Yahoo! needs to realise that there is much more to the online marketing world than simply advertising, especially when compared to the sophisticated offline marketing campaigns that professional marketing and PR firms run. Yahoo! would do well to induct that kind of talent onto its rolls. I’m thinking an acquisition of a respected marketing/advertising agency. Being able to use more media like video, audio, images and maps willl increase the richness of future campaigns, With regard to video, having traffic driven to Google’s properties (YouTube) won’t seem so bad once the videos on that website have been created by Yahoo! (PR videos, video ads, videos with embedded ads, the works!)
Online PR, viral and buzz marketing, social network marketing and affiliate marketing are areas that are currently a fishmarket of small fragmented firms, none of whom have the scale or the expertise to cater to truly large clients. They’d be cannon fodder should Yahoo! choose to muscle into these spaces.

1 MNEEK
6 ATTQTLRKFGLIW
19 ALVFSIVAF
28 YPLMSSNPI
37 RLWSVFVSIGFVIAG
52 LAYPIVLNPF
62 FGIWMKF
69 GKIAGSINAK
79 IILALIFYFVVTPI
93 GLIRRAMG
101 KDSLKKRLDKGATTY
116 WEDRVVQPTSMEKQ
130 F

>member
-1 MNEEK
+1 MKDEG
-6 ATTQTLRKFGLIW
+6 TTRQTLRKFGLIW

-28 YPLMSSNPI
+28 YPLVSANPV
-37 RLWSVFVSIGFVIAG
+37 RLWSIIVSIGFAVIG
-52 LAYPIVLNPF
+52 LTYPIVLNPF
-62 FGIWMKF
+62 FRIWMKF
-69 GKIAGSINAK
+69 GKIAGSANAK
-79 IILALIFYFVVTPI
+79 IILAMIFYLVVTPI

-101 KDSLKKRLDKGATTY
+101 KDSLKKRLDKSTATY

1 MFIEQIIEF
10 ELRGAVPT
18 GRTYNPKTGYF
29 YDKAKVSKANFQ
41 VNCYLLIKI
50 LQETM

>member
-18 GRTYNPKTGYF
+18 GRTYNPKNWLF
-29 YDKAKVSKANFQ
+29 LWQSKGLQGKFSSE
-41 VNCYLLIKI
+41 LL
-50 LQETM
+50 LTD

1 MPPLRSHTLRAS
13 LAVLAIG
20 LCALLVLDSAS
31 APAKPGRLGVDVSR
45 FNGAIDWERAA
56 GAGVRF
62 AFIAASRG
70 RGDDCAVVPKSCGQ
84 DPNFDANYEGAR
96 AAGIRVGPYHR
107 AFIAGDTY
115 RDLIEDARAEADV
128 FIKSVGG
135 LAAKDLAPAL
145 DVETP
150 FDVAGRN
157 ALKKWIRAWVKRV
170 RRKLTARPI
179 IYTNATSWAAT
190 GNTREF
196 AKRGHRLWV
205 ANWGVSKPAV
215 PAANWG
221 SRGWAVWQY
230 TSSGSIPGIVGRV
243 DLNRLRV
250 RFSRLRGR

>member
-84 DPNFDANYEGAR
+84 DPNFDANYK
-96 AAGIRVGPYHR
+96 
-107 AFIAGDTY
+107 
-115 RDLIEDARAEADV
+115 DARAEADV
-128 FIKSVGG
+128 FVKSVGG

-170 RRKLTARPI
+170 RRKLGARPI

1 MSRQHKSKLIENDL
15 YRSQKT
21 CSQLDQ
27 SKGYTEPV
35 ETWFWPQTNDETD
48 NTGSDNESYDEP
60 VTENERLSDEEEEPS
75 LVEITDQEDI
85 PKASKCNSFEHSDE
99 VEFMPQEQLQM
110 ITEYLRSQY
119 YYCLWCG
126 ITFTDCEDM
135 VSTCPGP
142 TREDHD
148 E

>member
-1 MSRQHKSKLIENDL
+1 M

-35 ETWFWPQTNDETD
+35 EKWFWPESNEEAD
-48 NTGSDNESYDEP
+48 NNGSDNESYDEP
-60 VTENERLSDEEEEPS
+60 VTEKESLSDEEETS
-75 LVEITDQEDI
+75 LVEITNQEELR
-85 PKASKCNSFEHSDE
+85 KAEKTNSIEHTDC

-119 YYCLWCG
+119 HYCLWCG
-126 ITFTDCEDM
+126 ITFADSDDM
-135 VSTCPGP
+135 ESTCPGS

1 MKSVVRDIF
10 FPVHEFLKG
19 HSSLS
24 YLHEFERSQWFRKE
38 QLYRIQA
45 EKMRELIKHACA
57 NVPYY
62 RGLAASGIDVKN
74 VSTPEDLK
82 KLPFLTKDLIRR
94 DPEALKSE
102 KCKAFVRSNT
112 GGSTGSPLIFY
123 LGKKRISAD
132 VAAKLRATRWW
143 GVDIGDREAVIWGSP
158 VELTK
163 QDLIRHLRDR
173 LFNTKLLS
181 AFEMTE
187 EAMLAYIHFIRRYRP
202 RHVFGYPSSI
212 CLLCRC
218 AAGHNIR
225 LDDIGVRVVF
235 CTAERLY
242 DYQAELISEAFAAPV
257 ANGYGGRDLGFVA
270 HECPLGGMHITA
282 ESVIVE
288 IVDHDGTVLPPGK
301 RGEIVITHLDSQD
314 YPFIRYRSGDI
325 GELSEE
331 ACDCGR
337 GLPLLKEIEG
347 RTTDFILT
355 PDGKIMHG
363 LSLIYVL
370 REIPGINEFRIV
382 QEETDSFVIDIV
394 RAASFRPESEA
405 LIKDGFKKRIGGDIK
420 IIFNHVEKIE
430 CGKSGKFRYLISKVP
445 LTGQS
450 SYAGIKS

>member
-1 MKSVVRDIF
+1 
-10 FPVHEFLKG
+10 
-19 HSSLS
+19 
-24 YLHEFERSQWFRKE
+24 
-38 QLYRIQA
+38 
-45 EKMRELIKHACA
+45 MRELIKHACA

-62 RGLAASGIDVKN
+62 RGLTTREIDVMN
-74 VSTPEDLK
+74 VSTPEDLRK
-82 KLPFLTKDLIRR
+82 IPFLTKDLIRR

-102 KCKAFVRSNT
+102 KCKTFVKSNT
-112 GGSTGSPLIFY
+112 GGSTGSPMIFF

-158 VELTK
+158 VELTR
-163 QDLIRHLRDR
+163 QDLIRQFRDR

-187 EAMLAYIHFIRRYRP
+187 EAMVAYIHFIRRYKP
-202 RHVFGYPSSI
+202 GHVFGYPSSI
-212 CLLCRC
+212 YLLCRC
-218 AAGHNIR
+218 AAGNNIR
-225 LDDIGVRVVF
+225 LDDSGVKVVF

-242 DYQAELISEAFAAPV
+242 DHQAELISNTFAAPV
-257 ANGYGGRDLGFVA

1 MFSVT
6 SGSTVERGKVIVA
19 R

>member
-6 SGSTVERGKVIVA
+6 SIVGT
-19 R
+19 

Finally, mobile is one area where I believe Yahoo! already has a lead over Google. Its widget-oriented OneSearch service proves that the mandarins at Yahoo! have the right idea. The company recognises that the mobile web is different. Although more intent-based than the PC Web, mobile web is subscription-driven instead of search-driven. OneSearch is a large step down that road. Mobile online communities could be a massive revenue-earner. Google has Orkut and Dodgeball in its armory but isn’t doing a thing with them. Will Yahoo! grab this opportunity instead?
In summary, both Yahoo! and Microsoft have forgotten their company DNA in their zeal to show Wall Street that they’re wise to every Google trick. They don’t have to be. In fact, as we’ve seen in this rather detailed Tomorrow Today, they’re three very different companies operating in three different spaces, playing to their different strengths. The sooner Redmond and Sunnyvale realise this, the sooner they’ll be able to drag these companies out of the morass they’re sliding into.
Tomorrow we’ll wind up by examining what GUS means for Google itself, and where the company could go from here.